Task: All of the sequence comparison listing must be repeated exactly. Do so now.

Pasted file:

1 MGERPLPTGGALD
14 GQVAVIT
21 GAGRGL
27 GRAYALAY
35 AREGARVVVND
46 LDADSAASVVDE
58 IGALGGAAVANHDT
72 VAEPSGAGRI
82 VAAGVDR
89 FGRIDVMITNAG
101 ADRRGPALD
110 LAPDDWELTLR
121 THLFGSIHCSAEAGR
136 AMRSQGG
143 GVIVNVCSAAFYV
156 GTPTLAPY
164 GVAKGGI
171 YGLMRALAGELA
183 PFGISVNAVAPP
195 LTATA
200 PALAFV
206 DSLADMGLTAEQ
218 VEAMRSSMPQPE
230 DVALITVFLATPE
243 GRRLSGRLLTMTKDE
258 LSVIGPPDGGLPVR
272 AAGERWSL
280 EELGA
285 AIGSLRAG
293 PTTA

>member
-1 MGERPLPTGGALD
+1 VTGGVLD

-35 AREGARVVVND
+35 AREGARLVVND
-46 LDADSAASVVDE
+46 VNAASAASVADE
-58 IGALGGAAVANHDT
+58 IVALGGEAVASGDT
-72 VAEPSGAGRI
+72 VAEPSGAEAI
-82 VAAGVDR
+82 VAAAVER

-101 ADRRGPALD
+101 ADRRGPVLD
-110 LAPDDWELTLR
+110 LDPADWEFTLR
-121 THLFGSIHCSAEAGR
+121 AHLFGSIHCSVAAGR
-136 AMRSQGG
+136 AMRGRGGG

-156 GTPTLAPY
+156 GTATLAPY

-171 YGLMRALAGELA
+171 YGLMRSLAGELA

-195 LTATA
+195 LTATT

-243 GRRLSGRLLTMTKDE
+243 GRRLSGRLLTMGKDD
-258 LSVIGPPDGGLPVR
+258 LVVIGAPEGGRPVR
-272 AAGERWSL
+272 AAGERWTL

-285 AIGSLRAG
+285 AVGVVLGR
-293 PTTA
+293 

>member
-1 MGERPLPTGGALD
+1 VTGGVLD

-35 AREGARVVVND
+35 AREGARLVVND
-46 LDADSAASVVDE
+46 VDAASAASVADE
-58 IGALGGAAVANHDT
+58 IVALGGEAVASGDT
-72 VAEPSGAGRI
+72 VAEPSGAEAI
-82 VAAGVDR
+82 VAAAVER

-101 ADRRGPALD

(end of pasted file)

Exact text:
1 MGERPLPTGGALD
14 GQVAVIT
21 GAGRGL
27 GRAYALAY
35 AREGARVVVND
46 LDADSAASVVDE
58 IGALGGAAVANHDT
72 VAEPSGAGRI
82 VAAGVDR
89 FGRIDVMITNAG
101 ADRRGPALD
110 LAPDDWELTLR
121 THLFGSIHCSAEAGR
136 AMRSQGG
143 GVIVNVCSAAFYV
156 GTPTLAPY
164 GVAKGGI
171 YGLMRALAGELA
183 PFGISVNAVAPP
195 LTATA
200 PALAFV
206 DSLADMGLTAEQ
218 VEAMRSSMPQPE
230 DVALITVFLATPE
243 GRRLSGRLLTMTKDE
258 LSVIGPPDGGLPVR
272 AAGERWSL
280 EELGA
285 AIGSLRAG
293 PTTA

>member
-1 MGERPLPTGGALD
+1 VTGGVLD

-35 AREGARVVVND
+35 AREGARLVVND
-46 LDADSAASVVDE
+46 VNAASAASVADE
-58 IGALGGAAVANHDT
+58 IVALGGEAVASGDT
-72 VAEPSGAGRI
+72 VAEPSGAEAI
-82 VAAGVDR
+82 VAAAVER

-101 ADRRGPALD
+101 ADRRGPVLD
-110 LAPDDWELTLR
+110 LDPADWEFTLR
-121 THLFGSIHCSAEAGR
+121 AHLFGSIHCSVAAGR
-136 AMRSQGG
+136 AMRGRGGG

-156 GTPTLAPY
+156 GTATLAPY

-171 YGLMRALAGELA
+171 YGLMRSLAGELA

-195 LTATA
+195 LTATT

-243 GRRLSGRLLTMTKDE
+243 GRRLSGRLLTMGKDD
-258 LSVIGPPDGGLPVR
+258 LVVIGAPEGGRPVR
-272 AAGERWSL
+272 AAGERWTL

-285 AIGSLRAG
+285 AVGVVLGR
-293 PTTA
+293 

>member
-1 MGERPLPTGGALD
+1 VTGGVLD

-35 AREGARVVVND
+35 AREGARLVVND
-46 LDADSAASVVDE
+46 VDAASAASVADE
-58 IGALGGAAVANHDT
+58 IVALGGEAVASGDT
-72 VAEPSGAGRI
+72 VAEPSGAEAI
-82 VAAGVDR
+82 VAAAVER

-101 ADRRGPALD